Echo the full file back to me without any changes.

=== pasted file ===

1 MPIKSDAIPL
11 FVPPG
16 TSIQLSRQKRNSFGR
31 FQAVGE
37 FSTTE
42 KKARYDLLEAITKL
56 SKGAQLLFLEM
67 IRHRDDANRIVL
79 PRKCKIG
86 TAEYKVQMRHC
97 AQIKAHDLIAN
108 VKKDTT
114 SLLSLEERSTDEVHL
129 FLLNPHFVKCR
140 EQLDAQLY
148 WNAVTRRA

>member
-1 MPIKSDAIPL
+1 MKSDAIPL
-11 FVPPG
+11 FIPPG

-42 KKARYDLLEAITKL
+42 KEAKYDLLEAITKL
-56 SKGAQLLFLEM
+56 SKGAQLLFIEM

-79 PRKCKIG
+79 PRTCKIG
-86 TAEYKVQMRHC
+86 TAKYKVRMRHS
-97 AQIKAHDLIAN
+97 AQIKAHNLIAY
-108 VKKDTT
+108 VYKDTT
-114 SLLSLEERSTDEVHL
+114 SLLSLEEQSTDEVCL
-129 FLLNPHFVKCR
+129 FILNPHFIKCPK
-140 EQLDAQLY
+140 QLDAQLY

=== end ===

1 MPIKSDAIPL
11 FVPPG
16 TSIQLSRQKRNSFGR
31 FQAVGE
37 FSTTE
42 KKARYDLLEAITKL
56 SKGAQLLFLEM
67 IRHRDDANRIVL
79 PRKCKIG
86 TAEYKVQMRHC
97 AQIKAHDLIAN
108 VKKDTT
114 SLLSLEERSTDEVHL
129 FLLNPHFVKCR
140 EQLDAQLY
148 WNAVTRRA

>member
-1 MPIKSDAIPL
+1 MKSDAIPL
-11 FVPPG
+11 FIPPG

-42 KKARYDLLEAITKL
+42 KEAKYDLLEAITKL
-56 SKGAQLLFLEM
+56 SKGAQLLFIEM

-79 PRKCKIG
+79 PRTCKIG
-86 TAEYKVQMRHC
+86 TAKYKVRMRHS
-97 AQIKAHDLIAN
+97 AQIKAHNLIAY
-108 VKKDTT
+108 VYKDTT
-114 SLLSLEERSTDEVHL
+114 SLLSLEEQSTDEVCL
-129 FLLNPHFVKCR
+129 FILNPHFIKCPK
-140 EQLDAQLY
+140 QLDAQLY